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My 90-year-old grandfather has lived a long life, endured a World War, marched for Indian Independence and survived the 2004 Tsunami. After a lengthy career in India’s civil service, he retired to North America to be with family, spending his time mostly reading and occasionally writing the odd article advocating for senior’s dental coverage.
It was one late evening, after I returned home from a long day at work, that he asked me a question. We sat, side by side, him on the armchair, me on the couch. The soft glow of the setting sun lightly illuminated the side of his face. It was then that he abruptly looked up from his newspaper.
“What does it feel like to die?”
I was taken aback. “How should I know Thatha, I’m only 26!”
“Well, you’ve seen it haven’t you. You’ve seen people die. Have they told you what it felt like?”
There was a childlike curiosity to his eyes, once black turned hazy blue, as his cornea degenerated with age. I was stumped by his question and it has clung to me ever since, like dew to a leaf after a rainy day. Although I was only a few months into my medical residency, death was a routine part of my day. Pronouncing a death was a regular task, sandwiched between picking up my coffee order and attending a lecture at lunch.
“I suppose it depends on how someone dies,” I told him.
“I’ve heard it feels like falling asleep to some. I’ve even read that some people get visions before they die. They see and hear things.” He looked at me seriously. It struck me that this had been preoccupying him.
Since that evening, I have tried my best to formulate an answer for him. I’ve watched a little more closely, listened more attentively, hoping to gather enough details to paint an accurate picture for him.
There are physical signs of dying which we learn in medical school. Mottling, where a person’s extremities become patchy owing to poor circulation. Or breathing that follows a crescendo-decrescendo pattern, like a tide rising and falling. Yet, I’ve found as I progress throughout my medical training, that I’ve developed an instinct for recognizing death. Before these physical signs arise, before the blood pressure begins to drop, or the breathing becomes laboured. Before I see it, I can feel it. It’s a heaviness that steals the room, a languidness that settles in the air. Yet, the mystery still stands as to what lies on the other end – what the patient feels.
Recently, I cared for a 90-year-old woman with multiple life-threatening conditions, stabilizing one illness would mean running the risk of worsening another.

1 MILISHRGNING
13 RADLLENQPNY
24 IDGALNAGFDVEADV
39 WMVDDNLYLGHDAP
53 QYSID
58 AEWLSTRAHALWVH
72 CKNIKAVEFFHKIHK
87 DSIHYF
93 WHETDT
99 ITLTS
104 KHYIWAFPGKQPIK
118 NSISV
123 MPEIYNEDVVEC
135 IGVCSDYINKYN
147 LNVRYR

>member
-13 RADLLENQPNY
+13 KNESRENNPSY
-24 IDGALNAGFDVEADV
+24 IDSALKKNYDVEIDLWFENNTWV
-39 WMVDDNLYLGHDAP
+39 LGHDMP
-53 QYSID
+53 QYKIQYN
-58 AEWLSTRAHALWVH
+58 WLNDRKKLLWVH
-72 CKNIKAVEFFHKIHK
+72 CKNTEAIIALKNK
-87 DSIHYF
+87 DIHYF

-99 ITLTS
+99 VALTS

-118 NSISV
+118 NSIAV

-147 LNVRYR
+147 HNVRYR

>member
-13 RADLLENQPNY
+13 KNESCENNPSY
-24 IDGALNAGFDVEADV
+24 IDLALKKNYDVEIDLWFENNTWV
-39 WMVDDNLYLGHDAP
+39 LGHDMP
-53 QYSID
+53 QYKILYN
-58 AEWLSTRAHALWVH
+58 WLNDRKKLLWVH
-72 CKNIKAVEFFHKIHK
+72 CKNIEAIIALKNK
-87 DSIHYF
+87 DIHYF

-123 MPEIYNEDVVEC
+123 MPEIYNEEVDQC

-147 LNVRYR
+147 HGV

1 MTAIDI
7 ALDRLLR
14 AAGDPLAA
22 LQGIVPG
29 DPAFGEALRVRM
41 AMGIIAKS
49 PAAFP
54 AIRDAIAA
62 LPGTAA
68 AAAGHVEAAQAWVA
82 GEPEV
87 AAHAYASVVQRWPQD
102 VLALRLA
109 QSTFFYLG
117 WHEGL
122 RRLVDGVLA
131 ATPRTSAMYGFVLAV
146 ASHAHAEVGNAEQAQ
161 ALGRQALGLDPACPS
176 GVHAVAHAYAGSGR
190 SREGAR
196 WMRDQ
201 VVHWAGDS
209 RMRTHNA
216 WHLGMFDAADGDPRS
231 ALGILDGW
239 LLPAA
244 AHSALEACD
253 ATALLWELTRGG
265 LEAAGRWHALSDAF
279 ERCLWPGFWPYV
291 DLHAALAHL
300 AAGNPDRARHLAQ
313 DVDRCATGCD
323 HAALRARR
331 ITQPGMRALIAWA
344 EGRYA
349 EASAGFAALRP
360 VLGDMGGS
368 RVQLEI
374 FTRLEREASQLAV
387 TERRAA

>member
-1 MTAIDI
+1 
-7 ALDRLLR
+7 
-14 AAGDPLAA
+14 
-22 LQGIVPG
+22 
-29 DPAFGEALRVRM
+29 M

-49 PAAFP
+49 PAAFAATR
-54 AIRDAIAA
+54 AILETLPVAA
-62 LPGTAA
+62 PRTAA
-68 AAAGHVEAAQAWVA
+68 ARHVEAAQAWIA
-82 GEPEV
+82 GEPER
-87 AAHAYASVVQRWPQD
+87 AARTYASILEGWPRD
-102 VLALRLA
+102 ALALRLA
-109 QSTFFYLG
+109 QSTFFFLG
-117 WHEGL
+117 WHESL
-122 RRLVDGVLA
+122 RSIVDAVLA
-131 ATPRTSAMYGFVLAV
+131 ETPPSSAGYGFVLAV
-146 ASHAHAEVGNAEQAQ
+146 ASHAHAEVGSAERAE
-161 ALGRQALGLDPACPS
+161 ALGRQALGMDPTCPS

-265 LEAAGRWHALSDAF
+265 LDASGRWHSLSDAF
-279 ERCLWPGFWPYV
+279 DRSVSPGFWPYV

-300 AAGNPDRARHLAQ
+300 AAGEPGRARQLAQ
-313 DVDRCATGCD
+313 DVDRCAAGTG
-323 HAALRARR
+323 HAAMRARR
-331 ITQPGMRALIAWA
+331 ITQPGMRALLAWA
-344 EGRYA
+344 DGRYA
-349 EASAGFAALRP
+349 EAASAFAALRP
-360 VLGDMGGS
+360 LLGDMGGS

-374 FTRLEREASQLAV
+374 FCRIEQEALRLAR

“I’m ready to go,” she told me, matter-of-factly, when I explained the gravity of her situation.
“But before I die, I just need to write one more Christmas card.”
That’s the strange part of dying, until its very end stages, it’s always rooted in life itself. It’s the living that agonize over death – the decisions to make, the regrets, the sentences left unsaid. At some point, there’s a switch that flips as someone inches closer to death.
A few days (and a Christmas card) later, my patient made the decision to transition to a comfort care approach. I found her half-awake in bed. She looked like she was dreaming. I said her name a few times and my voice reverberated across the room. She stirred slightly, half smiling. I let her be.
In the last few minutes before her death, I was called to her bedside.
“BP 50/20,” the nurse told me. Together, we watched as her heart slowed, her breathing ceased, her pupils staring fixedly at the ceiling above. The nurse hurried toward the head of the bed and gently closed her eyes.
“She looks at peace,” the nurse turned toward me saying. I thought so, too. Perhaps there was some comfort in feeling that, although we both could not know for sure.
Last week, my grandfather packed up his belongings. He was off to see my aunt in California and was getting ready to catch his flight.
“So, do you have an answer for me?”
How do I tell him that I still have more questions than answers? That dying is almost akin to Heisenberg’s Principle, a concept from quantum chemistry (a course I know he was forced to take but hated). That the closer someone is to death, the less we know about how they feel. The dying and the dead, remain elusive – up close but always at arm’s length.
My grandfather looked hard at my face, which must have betrayed my confusion.
“I guess not. Well, it’s a conversation for later then.” And off he went, his trousers neatly pinned, his spectacles catching the glint of the sun. I waved as the car disappeared past the bend of the road.
Divya Raman Santhanam lives in Toronto.